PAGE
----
In Part One we covered the guest list, allergens, dietary requirements and keeping it simple. Today we are going to go through the best type of menu and serving style for dinner parties as well as a few simple rules to follow with food and wine matching.
As we said in the previous blog post, do not make dishes that are over complicated and ones you have never cooked before Best is a dish that most of the preparation can be done before hand.
Let’s look at the 3 main courses:
Starters - I like to do informal snacks rather than a plated starter. They encourage socialising at the beginning of the evening and with a variety of options they can cater to everyone's taste. Snacks can be anything from pâté, crisps and dip, charcuterie (cured meats), cheese with crackers to olives and anchovies. Just be careful how much you put out. You want to have enough but not so much that your guests fill up on snacks and then eat nothing else.
Mains – One pot wonders are ideal as a main course at a dinner party, accompanied by an interesting salad or a side dish. I love doing roasts, anything from chicken to lamb. You pop all the root veg in the dish with the meat to roast and marinate in the fabulous juices. A Durban Style Curry is also a good call, both Chicks and Cheese girls are from Durban so it's a winner from us. Pop everything in on a low heat and leave. Brilliant!
Idea: When serving the main course, I highly recommend family style. The dishes are placed in the centre of the table, with serving spoons, so guests can help themselves. This style of eating has many benefits; it is a sociable way to eat, guests can control their portion sizes and dishing up seconds is super easy.
Dessert – Desserts often require a lot of time to prepare so it's always advisable to bake something beforehand, like a cake or a tart. This can be served with ice-cream or a sauce. Cut, pour and serve! If dessert isn’t your thing then a cheese board is a fabulous idea. Although do be careful if you included cheese in your snack board. You could even move in to the lounge for dessert as a change of scenery and this creates a more relaxed atmosphere.
Idea: Have a few takeaway containers to hand, as you can then give your guests some left overs to take home. Your version of a party favour.
Food and Wine Matching
Firstly, wine is a very personal experience. Even a 'perfectly matched' dish may not alter someone's opinion if they dislike a particular style of wine. In this case, it may be advisable to have a couple of red and white options ready to go.
Secondly, it is hard to know how much guests are going to drink, if at all. As a rule of thumb allow half a bottle per person. Unless like me, you have 'Novinophobia' - fear of running out. If you are left with unopened bottles, they will keep.
Sparkling – I love champagne, Veuve Clicquot in particular, but having champers to start can be an expensive exercise. A good quality Prosecco can serve as a tasty substitute. It is slightly fruitier than champagne making it a bit more consumer friendly. Adding elderflower or crème de cassis cordial, 10-15 ml per glass, can transform your Prosecco into a simple, classic cocktail. Remember to chill in advance.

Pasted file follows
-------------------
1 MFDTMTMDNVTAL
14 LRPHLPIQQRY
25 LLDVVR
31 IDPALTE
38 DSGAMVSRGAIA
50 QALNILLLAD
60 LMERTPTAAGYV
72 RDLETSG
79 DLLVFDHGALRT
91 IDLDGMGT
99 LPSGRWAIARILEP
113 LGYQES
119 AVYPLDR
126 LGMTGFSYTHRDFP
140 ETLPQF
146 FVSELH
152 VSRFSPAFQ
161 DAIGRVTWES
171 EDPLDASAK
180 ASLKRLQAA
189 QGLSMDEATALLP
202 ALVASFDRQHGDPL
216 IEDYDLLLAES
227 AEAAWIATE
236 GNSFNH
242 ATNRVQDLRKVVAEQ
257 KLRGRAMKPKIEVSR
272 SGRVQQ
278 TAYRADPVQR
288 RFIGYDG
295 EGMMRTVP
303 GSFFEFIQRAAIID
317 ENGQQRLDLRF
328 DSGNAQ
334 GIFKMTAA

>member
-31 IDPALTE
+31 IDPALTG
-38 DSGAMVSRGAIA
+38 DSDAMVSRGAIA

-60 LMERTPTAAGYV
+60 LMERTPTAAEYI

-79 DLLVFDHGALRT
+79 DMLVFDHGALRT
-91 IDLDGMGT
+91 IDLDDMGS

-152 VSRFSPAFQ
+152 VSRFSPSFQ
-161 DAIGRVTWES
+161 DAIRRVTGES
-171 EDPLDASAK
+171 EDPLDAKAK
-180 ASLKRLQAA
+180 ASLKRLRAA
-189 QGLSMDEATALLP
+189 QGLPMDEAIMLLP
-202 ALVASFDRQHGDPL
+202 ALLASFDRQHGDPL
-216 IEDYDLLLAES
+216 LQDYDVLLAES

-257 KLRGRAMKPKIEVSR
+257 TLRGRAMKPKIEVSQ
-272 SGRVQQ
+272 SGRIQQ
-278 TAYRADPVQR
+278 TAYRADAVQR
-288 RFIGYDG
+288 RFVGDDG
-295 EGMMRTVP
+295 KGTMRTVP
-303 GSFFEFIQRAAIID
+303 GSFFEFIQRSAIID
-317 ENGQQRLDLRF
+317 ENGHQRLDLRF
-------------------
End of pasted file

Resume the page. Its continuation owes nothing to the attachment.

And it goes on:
Wine – A mix of white and red wines means your guests can choose.
If you are pairing wines with your dinner party food, here are a few simple guide lines to follow. However, keep in mind that wine is a very personal taste and everyone is different.
Salty Foods – choose a wine with bold tannins, such as a Cabernet Sauvignon from a warm climate, as a salty dish will soften the tannins in the wine.
Acidic Foods – choose a wine with a high acidity, such as the wine from above, or a New World Sauvignon Blanc, as an acidic dish will often balance the fruit characteristics with the acidity in the wine.
Intensely Flavoured Food – always pair with a wine of similar intensity. This will be different for each dish, as a less intense wine will be overwhelmed by the flavours in the food and seem flat and flabby. If making an Indian or South East Asian curry don't be afraid to pair with a locally brewed beer.
Oily Food – choose a wine with high acidity (see acidic foods) as this will cut through some of the oil and fat, making the dish seem lighter and fresher whilst reducing the acidic intensity of the wine.
Food with Chilli Heat – choose sweeter wines with lighter alcohol content such as Rieslings and Gewürztraminer. The heat from the chilli will increase the alcohol burn in a wine and make it seem less fruity and sweet.
Sweet Food – wines with lower tannins and acidity pair well as the sugar in the food intensifies bitter flavours while reducing fruitiness in the wine. A good way to measure is to match the sweetness of the wine with the dish.
The reason that food and wine matches work so well is due to the flavour profiles of the dishes and the wines and how they react to one another. It is the same as a chef constantly tasting a new dish to create the perfect balance of flavours.
That is it for today. Next time we will go through the final part in this series of blog posts. Part Three, where we will go through setting the table, atmosphere and finally music choice.
We would love to hear some of your dinner party menus and wine matches, pop them in the comments below.
Tiny Sommelier xx
Novinophobia - The fear of running out of wine